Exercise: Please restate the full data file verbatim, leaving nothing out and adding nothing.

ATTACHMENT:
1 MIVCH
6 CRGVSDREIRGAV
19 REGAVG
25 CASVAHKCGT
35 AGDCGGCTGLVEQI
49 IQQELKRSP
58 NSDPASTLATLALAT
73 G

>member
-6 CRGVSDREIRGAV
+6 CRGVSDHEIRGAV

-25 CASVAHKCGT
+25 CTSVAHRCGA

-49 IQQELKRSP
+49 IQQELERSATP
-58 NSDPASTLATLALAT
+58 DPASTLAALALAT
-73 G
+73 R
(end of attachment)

1 MIVCH
6 CRGVSDREIRGAV
19 REGAVG
25 CASVAHKCGT
35 AGDCGGCTGLVEQI
49 IQQELKRSP
58 NSDPASTLATLALAT
73 G

>member
-6 CRGVSDREIRGAV
+6 CRGVSDHEIRGAV

-25 CASVAHKCGT
+25 CTSVAHRCGA

-49 IQQELKRSP
+49 IQQELERSATP
-58 NSDPASTLATLALAT
+58 DPASTLAALALAT
-73 G
+73 R